Taliban mount huge attack on heavily fortified U.S. base, destroy jets, cause $200 million in damages

I have been saying since 2003 that the U.S., except for short invasions or attacks needed to destroy those who threaten us, should have zero involvement in Muslim societies. A primary reason for my position is that once we plant our forces more or less permanently in their societies, as we did in Iraq and Afghanistan, our forces become our enemies’ targets, rather than our enemies being our targets.

Today’s New York Times reports the most recent consequence of parking our men and materiel in a Muslim country:

Audacious Raid on NATO Base Shows Taliban’s Reach

KABUL, Afghanistan—An audacious Taliban attack on a heavily fortified base in southern Afghanistan did far more damage than initially reported, destroying or severely damaging eight attack jets in the most destructive single strike on Western matériel in the 11-year war, military officials said Sunday.

While other attacks have caused greater loss of life, the assault late Friday at Camp Bastion in Helmand Province, one of the largest and best-defended posts in Afghanistan, was troubling to NATO because the attackers were able to penetrate the base, killing two Marines and causing more than $200 million in damage. “We’re saying it’s a very sophisticated attack,” said a military official here. “We’ve lost aircraft in battle, but nothing like this.”

The complex attack, which NATO officials said was conducted by three tightly choreographed teams of militants wearing American Army uniforms, was a reminder that the Taliban remain capable of serious assaults despite the “surge” offensive against them. Now the offensive is over, and nearly 10,000 American Marines have left Helmand Province, a critical stronghold for the Taliban, over the past several months.

Together with a rash of attacks by Afghan security forces against NATO troops—including two over the weekend that left at least six coalition service members dead—the Taliban have put new pressure on the American withdrawal plan, which calls for accelerated troop pullouts through 2014 while training Afghan forces to take over….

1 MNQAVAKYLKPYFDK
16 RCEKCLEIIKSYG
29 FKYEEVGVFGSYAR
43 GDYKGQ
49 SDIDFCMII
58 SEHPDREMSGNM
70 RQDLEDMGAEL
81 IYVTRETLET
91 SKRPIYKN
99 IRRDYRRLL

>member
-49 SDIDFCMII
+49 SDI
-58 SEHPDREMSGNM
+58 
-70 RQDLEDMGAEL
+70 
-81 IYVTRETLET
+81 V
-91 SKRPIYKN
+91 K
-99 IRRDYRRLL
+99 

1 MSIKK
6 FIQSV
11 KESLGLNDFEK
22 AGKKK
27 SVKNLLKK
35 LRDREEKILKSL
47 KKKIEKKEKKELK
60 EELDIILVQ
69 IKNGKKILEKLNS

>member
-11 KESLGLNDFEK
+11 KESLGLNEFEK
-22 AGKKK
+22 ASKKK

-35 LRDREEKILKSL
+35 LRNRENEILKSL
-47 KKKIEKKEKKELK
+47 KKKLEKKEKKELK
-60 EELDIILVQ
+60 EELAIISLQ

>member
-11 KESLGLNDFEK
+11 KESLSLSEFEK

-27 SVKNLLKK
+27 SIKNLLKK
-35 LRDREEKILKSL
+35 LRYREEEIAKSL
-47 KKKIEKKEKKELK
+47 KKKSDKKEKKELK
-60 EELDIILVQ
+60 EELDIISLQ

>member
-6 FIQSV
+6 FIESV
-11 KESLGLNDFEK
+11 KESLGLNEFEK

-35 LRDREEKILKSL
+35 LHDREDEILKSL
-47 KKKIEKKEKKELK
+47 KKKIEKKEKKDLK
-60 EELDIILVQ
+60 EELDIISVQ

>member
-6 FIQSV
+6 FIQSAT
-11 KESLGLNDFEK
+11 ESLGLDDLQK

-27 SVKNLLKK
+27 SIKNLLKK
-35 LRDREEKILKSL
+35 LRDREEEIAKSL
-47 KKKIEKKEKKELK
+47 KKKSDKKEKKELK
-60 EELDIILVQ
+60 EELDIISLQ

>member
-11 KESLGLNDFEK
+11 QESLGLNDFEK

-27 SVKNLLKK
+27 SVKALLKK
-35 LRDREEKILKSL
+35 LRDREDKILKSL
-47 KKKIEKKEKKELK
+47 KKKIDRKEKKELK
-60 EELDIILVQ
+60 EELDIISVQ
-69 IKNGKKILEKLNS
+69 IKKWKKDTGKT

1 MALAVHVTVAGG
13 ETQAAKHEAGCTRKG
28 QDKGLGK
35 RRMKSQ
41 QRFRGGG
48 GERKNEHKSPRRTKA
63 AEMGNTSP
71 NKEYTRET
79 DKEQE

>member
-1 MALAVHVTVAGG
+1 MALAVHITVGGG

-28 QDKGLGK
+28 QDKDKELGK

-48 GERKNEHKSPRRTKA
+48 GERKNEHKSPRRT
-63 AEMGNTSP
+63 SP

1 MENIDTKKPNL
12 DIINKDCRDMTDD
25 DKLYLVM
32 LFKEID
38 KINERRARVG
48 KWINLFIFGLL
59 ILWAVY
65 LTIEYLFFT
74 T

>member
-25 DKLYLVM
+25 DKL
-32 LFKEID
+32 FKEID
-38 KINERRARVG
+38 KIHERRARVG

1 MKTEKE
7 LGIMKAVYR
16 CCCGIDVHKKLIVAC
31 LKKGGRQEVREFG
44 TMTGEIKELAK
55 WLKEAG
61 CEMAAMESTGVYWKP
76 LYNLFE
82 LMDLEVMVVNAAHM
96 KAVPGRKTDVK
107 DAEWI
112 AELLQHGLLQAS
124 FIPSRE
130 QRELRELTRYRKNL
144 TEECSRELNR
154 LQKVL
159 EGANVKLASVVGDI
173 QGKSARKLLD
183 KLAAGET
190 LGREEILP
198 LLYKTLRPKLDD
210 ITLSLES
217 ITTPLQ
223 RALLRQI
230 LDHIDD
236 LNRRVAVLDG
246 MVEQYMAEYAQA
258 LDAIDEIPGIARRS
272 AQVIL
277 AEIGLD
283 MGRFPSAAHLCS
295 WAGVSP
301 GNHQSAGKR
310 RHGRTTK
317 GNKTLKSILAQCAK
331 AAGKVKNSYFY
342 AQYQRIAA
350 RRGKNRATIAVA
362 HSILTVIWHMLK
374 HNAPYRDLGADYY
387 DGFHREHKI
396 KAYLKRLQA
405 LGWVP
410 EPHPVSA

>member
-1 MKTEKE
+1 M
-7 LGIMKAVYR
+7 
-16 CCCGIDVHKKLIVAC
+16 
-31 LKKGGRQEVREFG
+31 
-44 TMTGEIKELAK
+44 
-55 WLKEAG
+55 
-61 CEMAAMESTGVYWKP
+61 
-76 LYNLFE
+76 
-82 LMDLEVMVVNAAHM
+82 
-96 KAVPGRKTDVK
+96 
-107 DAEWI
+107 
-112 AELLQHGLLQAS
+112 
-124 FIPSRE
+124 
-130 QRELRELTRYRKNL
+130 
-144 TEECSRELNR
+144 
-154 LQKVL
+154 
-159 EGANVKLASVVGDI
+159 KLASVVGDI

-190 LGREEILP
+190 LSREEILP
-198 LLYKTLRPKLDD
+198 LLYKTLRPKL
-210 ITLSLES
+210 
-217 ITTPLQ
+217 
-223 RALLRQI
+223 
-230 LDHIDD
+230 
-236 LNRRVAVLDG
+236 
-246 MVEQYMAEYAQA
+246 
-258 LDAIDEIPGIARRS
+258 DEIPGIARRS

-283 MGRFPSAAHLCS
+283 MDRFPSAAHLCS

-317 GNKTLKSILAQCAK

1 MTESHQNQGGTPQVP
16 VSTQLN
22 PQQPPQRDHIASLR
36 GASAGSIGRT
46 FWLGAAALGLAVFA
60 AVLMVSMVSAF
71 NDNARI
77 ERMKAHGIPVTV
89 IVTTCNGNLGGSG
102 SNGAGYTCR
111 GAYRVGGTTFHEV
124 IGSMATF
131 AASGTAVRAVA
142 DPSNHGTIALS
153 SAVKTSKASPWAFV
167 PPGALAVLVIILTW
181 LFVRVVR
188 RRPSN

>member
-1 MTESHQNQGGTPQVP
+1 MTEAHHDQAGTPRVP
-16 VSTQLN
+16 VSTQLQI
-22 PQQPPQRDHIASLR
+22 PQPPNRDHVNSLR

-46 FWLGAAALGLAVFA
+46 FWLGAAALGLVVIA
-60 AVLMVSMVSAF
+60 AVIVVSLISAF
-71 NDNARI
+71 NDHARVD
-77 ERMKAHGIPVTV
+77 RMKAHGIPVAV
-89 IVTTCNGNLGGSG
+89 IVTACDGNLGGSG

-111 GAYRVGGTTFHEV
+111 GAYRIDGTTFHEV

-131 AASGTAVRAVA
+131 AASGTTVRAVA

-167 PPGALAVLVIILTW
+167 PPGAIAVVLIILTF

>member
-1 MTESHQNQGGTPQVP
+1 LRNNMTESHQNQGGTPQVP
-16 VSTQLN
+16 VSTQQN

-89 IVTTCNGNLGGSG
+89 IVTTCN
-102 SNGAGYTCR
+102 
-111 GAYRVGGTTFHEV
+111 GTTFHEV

The military investigation into the attack at Bastion is now trying to uncover whether the insurgents had help from inside the camp and whether they were trained or aided by neighboring countries, such as Pakistan or Iran, which have allowed the Taliban to take refuge on their territory. But military officials and Afghan analysts said that the insurgents may well have prepared for their mission in significant measure by studying easily available satellite images on the Internet. “We don’t underestimate the enemy,” the military official said, speaking on the condition of anonymity because of the continuing investigation. “We know the enemy has limited capability to do these, but they are not a whole bunch of yokels running around the country.”

The 15 insurgents conducting the attack lost no time from the moment they blew a hole in the perimeter at one of the closest points to the airfield, military officials said. They then raced toward their targets, shooting and setting fire to parked Marine AV-8B Harrier jets and destroying three refueling stations, even as a quick reaction force was mustering to fight them off, a military official said. “It was a running gun battle for a while, two and a half hours, nonetheless they were able to get to the aircraft before we could intercept them,” a military official said, noting that because it happened at night it was difficult until daylight to be sure that all the insurgents had been killed or captured. All but one was killed; the remaining insurgent is in custody, the military said.

Two American Marines were killed in the attack, and nine coalition personnel, including a civilian contractor, were wounded, the military said in a statement. Prince Harry, the third in line to the British throne, is doing a tour of duty as a helicopter pilot and was stationed at Camp Bastion at the time of the attack, but was not hurt. Camp Bastion is home mostly to British soldiers, while the neighboring camp, known as Leatherneck, has American Marines and other service members.

Six of the jets, which each cost between $23 million and $30 million when they were first acquired by the United States Navy, according to a General Accounting Office report, were completely destroyed and two more were so severely damaged it was unlikely they could be repaired. Also badly damaged were three refueling stations and three soft-skinned aircraft hangars, the military said in a news release.

Determining how it was possible for the insurgents to penetrate and severely damage such a well-defended base, particularly one with clear lines of sight across miles of mostly flat plain, will be important in determining whether this was a unique attack or one that could be replicated either in targeting Western bases or Afghan ones, military experts said. [cont.]

Posted by Lawrence Auster at September 17, 2012 01:16 PM | Send

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